But black voters? I don’t think so …
The DA claimed over the weekend to have done its surveys and its sums around the impact of The Tweets and established that we’d already lost support hand over foot from our target market. I am unconvinced until I see evidence (most particularly the phrasing of the questions put to those who were polled …)
And so, when the next “result” of the DA’s internal polling is released, I will be sceptical about Zille’s apology miraculously restoring all those votes.
Talking about disbelief, I think the DA and its little band of Mmusi Minions, who run around at pressers looking important, should think twice about the buffoons they seem to think sit in front of televisions across South Africa.
To them, one message:
Guys, it wasn’t sincere, ok? No-one actually buys that Zille has really changed her mind and suddenly no longer believes that “not everything about colonialism was negative”. Her face said it. Her statement came across like four wisdom teeth being extracted with a pair of pliers. And Maimane’s stiff jaw kinda gave it away.
As we so often tell the ANC: do NOT treat viewers and voters as complete bloody idiots.
I’d actually have been slightly mollified if there’d been some integrity, like:
Mmusi: “Helen and I have done a deal. She can have her views, but not in the decision-making structures of the DA. We need her as Premier while it still suits us, so we’ve let her stay for the next 18 months. Then we’ll say goodbye and she can go off and repurpose herself and neither of us will be very sorry.”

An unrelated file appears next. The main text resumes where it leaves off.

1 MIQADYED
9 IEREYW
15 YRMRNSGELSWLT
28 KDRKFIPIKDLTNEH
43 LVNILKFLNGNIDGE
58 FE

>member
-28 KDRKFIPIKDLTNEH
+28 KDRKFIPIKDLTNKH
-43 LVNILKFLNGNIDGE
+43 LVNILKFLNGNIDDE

Helen: “Agreed. I’m only sorry that I didn’t see that my opinions would cause offence because I happen to be white. I’ll get back in my cage in the good old Western Cape and shut my gob while I deliver real services and proper governance to the people there. This time I will commit to staying right out of succession planning …”
Lastly, I’ll just get back to banging my drum of principles. Those are lost too, in this lose-lose game we’ve just seen played out.
We’ve seen Zille and the DA compromise so much that those of us on BOTH sides of the fence are compromised. For the principle to survive, the enquiry underway had to run its full course. Then, either she was fired in totality or she won the day and stayed on in every capacity. With principles, there is no half-way mark.
In the end, either Maimane’s belief that Zille was wrong would have been proved right, or Zille’s stance that her opinions were reasonable would have triumphed. Either way, she would have remained in the position of Premier because, if some tortuously-long disciplinary cases in the DA are anything to go by, this matter could easily have stretched out until the natural end of her term of office came around.
The whole unhappy saga lost no votes, won no votes.
What is lost is the people’s faith in politics and politicians – of ANY persuasion in South Africa – no matter what side they took in this debacle.
They watched while the DA once again made its “due processes” work to the leadership’s advantage.
They have now witnessed how it is entirely possible for public representatives to be completely gagged in a democratic party in a democratic country.
They have looked on while the opposition to the ANC behaved just like the ANC. Leading through scare tactics, silencing by threat.
To the good people, in and outside the DA. Take a few days off and then regroup.
Your country needs you.